Water is Wide, The

TITLE: The Water is Wide
AUTHOR: unknown
CATEGORY: traditional, public domain
KEYWORDS:  love, rejection, lyric, lover, death
EARLIEST DATE: 1714 (Ritson, Scotish Song)

water_is_wideThe Water Is Wide is a folk song of English origin, based on lyrics which partly date to the 1600s. It has seen considerable popularity through to the 21st century. Cecil Sharp published the song in Folk Songs From Somerset (1906). It is related to Child Ballad 204 (Roud number 87), Jamie Douglas, which in turn refers to the ostensibly unhappy first marriage of James Douglas, 2nd Marquess of Douglas to Lady Barbara Erskine. (from wikipedia, but a longer more in-depth study can be found at . . . Just Another Tune

OTHER TITLES AND VARIATIONS:

  • Arthur’s Seat
  • The Brisk Young LoverDown in the Meadow
  • Down in the Meadows
  • Down in Yon Meadows
  • False Love
  • In Yon Garden
  • Maggie Godden
  • The Marchioness of Douglas
  • Must I Be Bound
  • Must I Be Bound?My Heart it is Sair
  • O, Waly, Waly
  • O Waly, Waly, Up the BankPeggy Gordon
  • Picking Lilies
  • Picking of Lilies the Other Day
  • The Prickly Rose
  • A Ship Came Sailing
  • There is a Ship That Sails the Sea
  • The Unfortunate Swain
  • Wailie, Wailie
  • Waly, Waly
  • Waly, Waly, Up the Bank

RECORDINGS:

YOUTUBE VIDEO:

YOUTUBE AUDIO: download
LYRIC & CHORD PRO CHART: download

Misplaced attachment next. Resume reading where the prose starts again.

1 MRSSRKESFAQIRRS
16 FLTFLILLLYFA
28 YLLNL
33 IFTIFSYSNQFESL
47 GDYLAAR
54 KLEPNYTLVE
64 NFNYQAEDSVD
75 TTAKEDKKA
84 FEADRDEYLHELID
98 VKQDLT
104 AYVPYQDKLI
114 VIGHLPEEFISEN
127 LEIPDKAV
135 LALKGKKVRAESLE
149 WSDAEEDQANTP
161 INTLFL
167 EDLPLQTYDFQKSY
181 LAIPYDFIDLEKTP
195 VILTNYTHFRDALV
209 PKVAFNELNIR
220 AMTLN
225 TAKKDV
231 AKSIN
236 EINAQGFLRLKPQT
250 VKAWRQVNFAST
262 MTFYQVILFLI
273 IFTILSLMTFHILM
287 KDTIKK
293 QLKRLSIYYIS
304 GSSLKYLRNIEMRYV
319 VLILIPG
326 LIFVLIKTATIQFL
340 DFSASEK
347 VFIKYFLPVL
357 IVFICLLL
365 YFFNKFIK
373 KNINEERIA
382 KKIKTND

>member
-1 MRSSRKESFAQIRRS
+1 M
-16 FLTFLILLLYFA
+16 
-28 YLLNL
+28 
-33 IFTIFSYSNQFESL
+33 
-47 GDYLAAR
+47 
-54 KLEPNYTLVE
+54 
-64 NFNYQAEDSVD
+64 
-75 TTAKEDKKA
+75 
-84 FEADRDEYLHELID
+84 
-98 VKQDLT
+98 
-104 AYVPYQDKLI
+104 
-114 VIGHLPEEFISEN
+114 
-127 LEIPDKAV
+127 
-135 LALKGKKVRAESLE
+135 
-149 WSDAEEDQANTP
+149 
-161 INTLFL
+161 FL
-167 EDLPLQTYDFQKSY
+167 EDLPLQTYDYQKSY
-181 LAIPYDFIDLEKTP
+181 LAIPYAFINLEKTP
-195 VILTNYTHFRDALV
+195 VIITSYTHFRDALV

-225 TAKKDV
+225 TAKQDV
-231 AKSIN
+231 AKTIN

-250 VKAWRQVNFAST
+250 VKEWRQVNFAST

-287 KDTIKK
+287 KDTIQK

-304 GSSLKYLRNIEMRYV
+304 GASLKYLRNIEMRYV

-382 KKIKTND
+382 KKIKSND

PPT LYRICS FOR THE CLASSROOM: download
BONUS YOUTUBE VIDEO: John Gorka

The Water is Wide

The water is wide I cannot cross over
And neither have I wings to fly
Build me a boat that will carry two
And both shall roam my Love and I

A ship there is and she sails the sea
Sailing as deep as deep can be
But not so deep as the love I’m in
And I know not how I sink or swim

I leaned my back against some young oak
Thinking she was a trusty tree
But first she bent and then she broke
And thus did my false love to me

The water is wide I cannot cross over
And neither have I wings to fly
Build me a boat that will carry two
And both shall roam my Love and I

SOURCES:

  • Folk Song Index: A Comprehensive Guide to the Florence E. Brunnings Collection, Florence E. Brunnings, Garland Publishing, Inc., New York and London 1981—Amazon Books
  • Country Music Sources: A Biblio-Discography of Commercially Recorded Traditional Music, Guthrie T. Meade, Jr. with Dick Spottswood and Douglas S. Meade, Southern Folklife Collection, the University of North Carolina at Chapel Hill Libraries, NC 2002—Amazon Books
  • Sandburg, Carl. The American Songbag. 1927 Harcourt, Brace, and Company. [This volume will be indexed on this site in the weeks to come.]—Amazon Books
  • Folk Songs of North America (in the English Language), Alan Lomax, Doubleday & Company, Inc., Garden City, New York 1960—Amazon Books

NOTICE: I’m not the best guitar player or vocalist, but no one loves these songs more than I do. The tune and lyrics are in the public domain unless otherwise noted. The recording © copyright 2013 by Stephen Griffith and may be used by permission of the copyright holder. The variation of the song I’m posting is the version I perform and is not exactly replicating the sources cited, but is always in the same song family. If anyone has more details about this song, or believes I’ve stated something in error, please let me know. I’m also open to suggestions to improve the site. Thanks. sgg

Comments are closed.

%d bloggers like this: